Odud's recent posting on Junior Perl came with a little
puzzle to do with giving change, which is simple enough,
and is certainly golf material.
Suppose you are trying to write a function

For instance, if $22.50 was specified, along with a US currency specification, assuming no $2 bills are available in the area:

Here's my baseline, which is 115 characters, not including linebreaks required for presentation:

*c*that, give the amount you want, and an array reference to the units of currency that you have available in order from lowest to highest, will return a list of the required change.For instance, if $22.50 was specified, along with a US currency specification, assuming no $2 bills are available in the area:

`print join(',',c(22.50,[.01,.05,.1,.25,1,5,10,20,50,100]));`Would output:`20,1,1,0.25,0.25`Of course, other countries use different units, such as:`print join(',',c(22.50,[.01,.05,.1,.20,1,2,5,10,20,50,100]));`Which would show:`20,2,0.2,0.2,0.1`Amounts less than the smallest unit of currency are not handled, so they can be ignored.Here's my baseline, which is 115 characters, not including linebreaks required for presentation:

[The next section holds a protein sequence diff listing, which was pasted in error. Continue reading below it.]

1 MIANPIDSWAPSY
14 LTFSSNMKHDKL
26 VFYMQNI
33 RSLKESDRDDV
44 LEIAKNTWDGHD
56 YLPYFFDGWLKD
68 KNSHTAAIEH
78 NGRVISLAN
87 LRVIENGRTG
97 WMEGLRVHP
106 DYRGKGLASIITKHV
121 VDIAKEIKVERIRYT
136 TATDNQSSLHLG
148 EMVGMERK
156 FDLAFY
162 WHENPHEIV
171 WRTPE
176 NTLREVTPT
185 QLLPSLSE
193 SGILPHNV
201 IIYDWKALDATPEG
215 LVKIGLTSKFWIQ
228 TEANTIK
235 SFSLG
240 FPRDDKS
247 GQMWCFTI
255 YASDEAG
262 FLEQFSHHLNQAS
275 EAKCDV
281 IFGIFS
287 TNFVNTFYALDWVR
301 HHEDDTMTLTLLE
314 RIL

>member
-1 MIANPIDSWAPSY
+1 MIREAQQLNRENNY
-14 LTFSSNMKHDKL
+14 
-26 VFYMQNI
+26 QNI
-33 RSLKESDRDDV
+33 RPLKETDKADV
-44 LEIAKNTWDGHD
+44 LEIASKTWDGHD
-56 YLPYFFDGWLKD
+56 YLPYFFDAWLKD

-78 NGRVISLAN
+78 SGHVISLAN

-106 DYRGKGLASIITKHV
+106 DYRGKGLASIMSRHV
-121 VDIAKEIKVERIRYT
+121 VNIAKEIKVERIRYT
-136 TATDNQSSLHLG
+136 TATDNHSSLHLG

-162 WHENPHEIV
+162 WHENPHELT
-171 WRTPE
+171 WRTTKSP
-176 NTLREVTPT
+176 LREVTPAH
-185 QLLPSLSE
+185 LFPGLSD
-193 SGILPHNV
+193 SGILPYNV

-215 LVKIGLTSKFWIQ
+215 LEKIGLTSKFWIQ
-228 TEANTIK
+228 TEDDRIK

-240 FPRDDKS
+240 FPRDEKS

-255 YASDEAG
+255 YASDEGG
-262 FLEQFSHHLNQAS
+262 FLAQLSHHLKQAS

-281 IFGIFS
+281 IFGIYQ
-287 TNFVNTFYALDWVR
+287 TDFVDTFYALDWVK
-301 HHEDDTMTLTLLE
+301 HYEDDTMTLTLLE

You will note the use of integer math only. I am perplexed by the floating point math. As Obdud says, this exercise should teach "simple arithmetic, looping, lists, sorting, etc." where 'etc.' apparently refers to floating point idiosyncrasies, such as the following:sub c{ ($t,$p,@r)=@_;@p=map{int($_*100)}@$p; $t=int($t*100);while($v=pop@p and$t>0 ){while($t>=$v){push@r,$v/100;$t-=$v; }}@r }

`print "$t != $v\n" if ($t != $v);`Which surprisingly shows:`0.1 != 0.1`Where the values were actually: $t = 0.099999999999999977795540, $v = 0.100000000000000005551115, due to some minor floating point issues in the 17th decimal place.
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